Three years ago a pair of artists and long time friends got together to do a collaborative show and decided to….iron in public?  The experience was so much fun, and such a success they repeated it last year in Project Space. This year  “Art Laundry: Evidence of Life” will be staged in Compass Gallery from August 8-11, although the non-performance portion of the show, featuring drawings by Schneider, and Hull’s monoprints and quilts,  will be up from Aug 2-31.

Who are these artists, and how does ironing relate to art? The artists are well known local painter, teacher and fiber artist Bonnie Hull and her friend California based painter Carolyn Schneider.  Hull explains, “The idea of “Art Laundry” is to examine the overlap of traditional “women’s work” with traditional women’s art work (quilting) and contemporary thought and studio practice.”   The original idea was to hang quilts, drawings, and have a fairly traditional show, a plan that derailed when Schneider confessed to Hull that she wanted to iron. This “public ironing” impulse related both to Schneider’s actual enjoyment of ironing and the relationship between ironing and Hull’s quilting. The show morphed into an open-ended installation/performance, with Schneider ironing, visitors bringing in items to iron, and talking about the memories the activity held for them.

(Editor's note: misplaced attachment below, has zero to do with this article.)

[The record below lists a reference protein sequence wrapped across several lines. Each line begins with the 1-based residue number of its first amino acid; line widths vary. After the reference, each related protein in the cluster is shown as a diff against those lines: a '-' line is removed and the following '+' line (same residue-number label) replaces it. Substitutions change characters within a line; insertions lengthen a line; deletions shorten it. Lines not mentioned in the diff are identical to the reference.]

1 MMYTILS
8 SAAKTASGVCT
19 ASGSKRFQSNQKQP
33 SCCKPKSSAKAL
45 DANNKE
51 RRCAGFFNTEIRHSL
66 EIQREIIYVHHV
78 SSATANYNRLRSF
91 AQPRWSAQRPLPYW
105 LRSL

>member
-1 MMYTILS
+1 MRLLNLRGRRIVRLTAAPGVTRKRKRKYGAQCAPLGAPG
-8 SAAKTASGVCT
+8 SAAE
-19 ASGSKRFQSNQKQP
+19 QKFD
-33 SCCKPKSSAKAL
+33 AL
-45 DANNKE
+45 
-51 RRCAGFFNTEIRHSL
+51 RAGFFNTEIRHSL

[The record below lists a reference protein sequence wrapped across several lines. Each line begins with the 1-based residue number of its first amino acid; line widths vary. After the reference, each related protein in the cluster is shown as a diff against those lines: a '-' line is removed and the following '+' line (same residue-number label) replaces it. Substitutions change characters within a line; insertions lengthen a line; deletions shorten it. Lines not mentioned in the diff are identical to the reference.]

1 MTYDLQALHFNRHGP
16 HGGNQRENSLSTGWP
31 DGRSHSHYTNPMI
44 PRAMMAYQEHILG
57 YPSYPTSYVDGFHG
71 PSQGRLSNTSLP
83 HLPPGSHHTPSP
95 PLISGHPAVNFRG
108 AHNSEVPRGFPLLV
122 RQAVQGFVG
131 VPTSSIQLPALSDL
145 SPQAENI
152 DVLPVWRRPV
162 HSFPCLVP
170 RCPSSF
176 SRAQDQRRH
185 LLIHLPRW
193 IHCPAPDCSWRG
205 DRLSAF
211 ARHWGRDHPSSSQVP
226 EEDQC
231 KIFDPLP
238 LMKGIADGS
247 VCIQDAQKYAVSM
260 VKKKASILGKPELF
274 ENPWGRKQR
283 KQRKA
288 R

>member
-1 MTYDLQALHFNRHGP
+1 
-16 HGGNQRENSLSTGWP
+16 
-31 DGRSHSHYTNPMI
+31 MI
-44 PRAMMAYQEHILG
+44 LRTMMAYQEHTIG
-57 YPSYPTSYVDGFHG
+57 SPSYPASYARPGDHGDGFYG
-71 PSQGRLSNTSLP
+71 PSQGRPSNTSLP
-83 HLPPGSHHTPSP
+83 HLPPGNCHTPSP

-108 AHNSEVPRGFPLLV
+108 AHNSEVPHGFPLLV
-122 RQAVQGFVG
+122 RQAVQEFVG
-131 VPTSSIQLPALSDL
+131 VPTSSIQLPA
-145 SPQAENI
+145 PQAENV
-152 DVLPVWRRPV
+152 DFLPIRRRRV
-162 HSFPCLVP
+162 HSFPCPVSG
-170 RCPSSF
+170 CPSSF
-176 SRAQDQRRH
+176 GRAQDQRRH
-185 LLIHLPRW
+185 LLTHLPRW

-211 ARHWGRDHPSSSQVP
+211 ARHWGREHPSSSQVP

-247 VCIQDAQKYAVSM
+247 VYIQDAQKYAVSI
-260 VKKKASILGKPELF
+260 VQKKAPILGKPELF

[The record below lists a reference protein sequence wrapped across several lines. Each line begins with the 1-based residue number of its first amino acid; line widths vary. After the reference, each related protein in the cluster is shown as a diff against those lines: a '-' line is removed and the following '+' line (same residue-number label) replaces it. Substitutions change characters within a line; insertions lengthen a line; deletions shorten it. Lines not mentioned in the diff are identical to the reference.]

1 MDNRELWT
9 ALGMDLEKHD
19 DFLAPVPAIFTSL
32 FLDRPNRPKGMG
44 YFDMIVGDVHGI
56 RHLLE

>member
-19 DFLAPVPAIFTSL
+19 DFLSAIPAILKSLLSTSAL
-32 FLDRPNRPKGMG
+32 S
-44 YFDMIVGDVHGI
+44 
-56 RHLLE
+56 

Hull and Schneider found that the humble, basic act of ironing provided a connection for visitors.  Everyone had a different idea of how to iron, or a story about who taught them to iron.  Conversations sprang up around the topics of art making and home making, family and memory, and the artists realized they had created something that “had its own energy and interest and wacky sense of community.”

The second year of “Art Laundry” will be familiar to Salem art lovers because it was a part of SAA’s Project Space.  In that space Hull and Schneider again hung their art, brought in the ironing boards and allowed the visitors and the ironing to take their course.  Schneider, a theater lover, had brought props and masks the first year, and repeated this in the Project Space exhibit.  Hull observes that “the masks gave people more freedom to be spontaneous.”  She promises that there will be “surprise props” included in this year’s event.

For its third year,  “Art Laundry” will be located in Compass Gallery, where Hull and Schneider will be hanging drawings beginning August 2, and performing their “public ironing” project daily August 8-11.  Hull observes that each installation was different, both because of the visitors and because of the space.  She is looking forward to seeing the changes the intimate space of Compass Gallery will bring to the event.

Hull believes that “the success of any collaborative performance project is totally dependent on people coming and becoming a part of it.” She remembers affectionately the people who have made this project a success in the past; people who have brought in laundry, including an entire set of bedsheets; people who took off their shirt to iron; the man who brought 30 shirts the first day of the installation and said he now had ironed shirts for the rest of the year; the people who came to talk, knit, wear masks and tell stories. She hopes people will again come to talk, to iron, to make connections and have fun.  The gallery celebration for “Art Laundry: Evidence of Life” is Thursday August 11th, 5-7 pm. Gallery hours: 10am-5pm. Mondays-Saturdays.